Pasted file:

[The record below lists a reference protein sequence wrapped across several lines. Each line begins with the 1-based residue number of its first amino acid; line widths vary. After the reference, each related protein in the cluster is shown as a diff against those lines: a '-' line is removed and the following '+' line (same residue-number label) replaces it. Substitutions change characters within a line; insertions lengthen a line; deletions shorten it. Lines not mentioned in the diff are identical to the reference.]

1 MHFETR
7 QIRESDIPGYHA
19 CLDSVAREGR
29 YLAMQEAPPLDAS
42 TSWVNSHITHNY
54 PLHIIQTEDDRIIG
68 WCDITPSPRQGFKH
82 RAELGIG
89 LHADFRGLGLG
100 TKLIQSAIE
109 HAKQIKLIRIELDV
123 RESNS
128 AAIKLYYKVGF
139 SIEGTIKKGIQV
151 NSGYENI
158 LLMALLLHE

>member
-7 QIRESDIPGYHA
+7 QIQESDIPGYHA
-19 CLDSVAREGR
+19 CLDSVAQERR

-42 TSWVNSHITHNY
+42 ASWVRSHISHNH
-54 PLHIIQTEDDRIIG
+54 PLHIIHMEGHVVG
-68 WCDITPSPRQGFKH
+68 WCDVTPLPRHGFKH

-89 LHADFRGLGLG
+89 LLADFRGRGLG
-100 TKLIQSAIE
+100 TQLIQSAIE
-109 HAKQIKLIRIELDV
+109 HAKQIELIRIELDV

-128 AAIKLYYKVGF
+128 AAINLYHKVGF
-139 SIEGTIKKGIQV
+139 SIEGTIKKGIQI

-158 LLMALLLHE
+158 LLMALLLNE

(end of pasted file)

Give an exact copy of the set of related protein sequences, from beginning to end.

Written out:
[The record below lists a reference protein sequence wrapped across several lines. Each line begins with the 1-based residue number of its first amino acid; line widths vary. After the reference, each related protein in the cluster is shown as a diff against those lines: a '-' line is removed and the following '+' line (same residue-number label) replaces it. Substitutions change characters within a line; insertions lengthen a line; deletions shorten it. Lines not mentioned in the diff are identical to the reference.]

1 MHFETR
7 QIRESDIPGYHA
19 CLDSVAREGR
29 YLAMQEAPPLDAS
42 TSWVNSHITHNY
54 PLHIIQTEDDRIIG
68 WCDITPSPRQGFKH
82 RAELGIG
89 LHADFRGLGLG
100 TKLIQSAIE
109 HAKQIKLIRIELDV
123 RESNS
128 AAIKLYYKVGF
139 SIEGTIKKGIQV
151 NSGYENI
158 LLMALLLHE

>member
-7 QIRESDIPGYHA
+7 QIQESDIPGYHA
-19 CLDSVAREGR
+19 CLDSVAQERR

-42 TSWVNSHITHNY
+42 ASWVRSHISHNH
-54 PLHIIQTEDDRIIG
+54 PLHIIHMEGHVVG
-68 WCDITPSPRQGFKH
+68 WCDVTPLPRHGFKH

-89 LHADFRGLGLG
+89 LLADFRGRGLG
-100 TKLIQSAIE
+100 TQLIQSAIE
-109 HAKQIKLIRIELDV
+109 HAKQIELIRIELDV

-128 AAIKLYYKVGF
+128 AAINLYHKVGF
-139 SIEGTIKKGIQV
+139 SIEGTIKKGIQI

-158 LLMALLLHE
+158 LLMALLLNE